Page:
PCAOB Staff Summary of 2020 Inspections: Fewer Findings, But Still Room for Improvement
The PCAOB staff has published its observations on the results of the Board’s 2020 inspections. See Spotlight: Staff Update and Preview of 2020 Inspection Observations (Preview). In 2020, the Board inspected 153 audit firms (114 U.S. firms and 39 non-U.S.) and reviewed portions of 617 audits. The audits inspected in 2020 generally addressed financial reporting for years ending during 2019 or the first half of 2020. The staff states that, for the majority of the annually inspected audit firms (i.e., firms with more than 100 public company audit clients), “we identified fewer findings in 2020 compared to our 2019 inspections.” For firms with 100 or less public company clients, which are inspected on a 3-year cycle, “some improvements were noted, although deficiencies continue to remain high.” As of October 25, the underlying inspection reports on which the Preview is based had not yet been made public.
While much of the Preview is primarily of interest to accounting firms, aspects may be helpful to audit committees in their dialogue with the auditor. The 2020 Preview, unlike the 2019 version, does not discuss communications with audit committees. See PCAOB Previews 2019 Inspection Reports, October-November 2020 Update.
2020 Inspection Approach
The Preview notes that the 2020 inspections were impacted by COVID-19. All inspections were conducted remotely. In addition, the staff took various steps to understand firms’ consideration of, and responses to, the effect of the pandemic on audits. However, except for an optional 45-day deferral, “no other modifications were made to reduce the obligation of audit professionals to observe the PCAOB’s rules and other professional standards.”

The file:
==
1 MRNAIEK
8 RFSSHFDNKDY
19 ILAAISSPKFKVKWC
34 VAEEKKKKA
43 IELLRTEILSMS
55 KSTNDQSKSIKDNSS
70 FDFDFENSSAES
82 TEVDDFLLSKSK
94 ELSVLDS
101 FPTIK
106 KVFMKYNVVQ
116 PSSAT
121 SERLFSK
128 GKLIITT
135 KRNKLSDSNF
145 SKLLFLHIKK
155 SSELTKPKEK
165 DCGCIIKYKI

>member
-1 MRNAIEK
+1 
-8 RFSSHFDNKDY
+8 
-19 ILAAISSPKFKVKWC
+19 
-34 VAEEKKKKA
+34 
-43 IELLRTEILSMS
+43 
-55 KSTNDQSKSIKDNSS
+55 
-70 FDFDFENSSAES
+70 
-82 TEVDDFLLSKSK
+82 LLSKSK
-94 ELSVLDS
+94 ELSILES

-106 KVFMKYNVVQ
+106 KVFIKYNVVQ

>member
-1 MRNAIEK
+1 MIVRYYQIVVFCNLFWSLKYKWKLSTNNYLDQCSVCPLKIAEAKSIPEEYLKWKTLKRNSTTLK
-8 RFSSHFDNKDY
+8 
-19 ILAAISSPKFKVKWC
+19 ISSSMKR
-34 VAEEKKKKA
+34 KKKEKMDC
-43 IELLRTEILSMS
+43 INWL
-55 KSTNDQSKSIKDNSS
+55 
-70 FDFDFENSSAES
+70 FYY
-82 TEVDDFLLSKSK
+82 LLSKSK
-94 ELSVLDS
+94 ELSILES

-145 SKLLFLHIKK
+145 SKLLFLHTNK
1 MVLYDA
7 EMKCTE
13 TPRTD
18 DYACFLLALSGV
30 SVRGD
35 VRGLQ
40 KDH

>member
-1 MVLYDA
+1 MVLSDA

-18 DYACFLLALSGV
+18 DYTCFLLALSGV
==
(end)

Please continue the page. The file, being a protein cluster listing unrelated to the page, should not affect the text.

Recurring audit deficiencies observed in the 2020 inspections were similar to those in prior years. See PCAOB Previews 2019 Inspection Reports, above. The Preview describes five common deficiency areas.
Revenue and Related Accounts. By far, the highest percentage of deficiencies in both financial statement and internal control over financial reporting (ICFR) audits involved revenue and related accounts. Many such deficiencies related to implementation of FASB’s new standard on revenue recognition, which took effect for public companies at the end of 2017. Other revenue-related deficiencies included failure to test controls over the accuracy and completeness of company-provided data or reports on which audit procedures were based. The Preview reminds auditors that, “when using information produced by the public company as audit evidence, the auditor should evaluate whether the information is sufficient and appropriate for purposes of the audit.”
Accounting Estimates. Common deficiencies relating to estimates involved allowance for loan losses (ALL), business combinations, investment securities, and long-lived assets, including:
Auditors did not evaluate evidence supporting the reasonableness of the assumptions management used in determining ALL.
Auditors did not obtain sufficient evidence of the reasonableness of assumptions used to determine the fair value of acquired assets.
Auditors did not evaluate the appropriateness of valuation models and the reasonable-ness of assumptions used in determining the fair value of investment securities.
Auditors did not perform sufficient procedures to resolve known contradictory evidence when evaluating the recoverability of long-lived assets.
Inventory. In testing controls over inventory, auditors sometimes did not properly assess the reliability of cycle counts. (A cycle count program involves periodic counts of a subset of inventory, rather than an annual physical count of the entire inventory.) One common deficiency was that auditors limited their cycle count assessment procedures to management inquiries.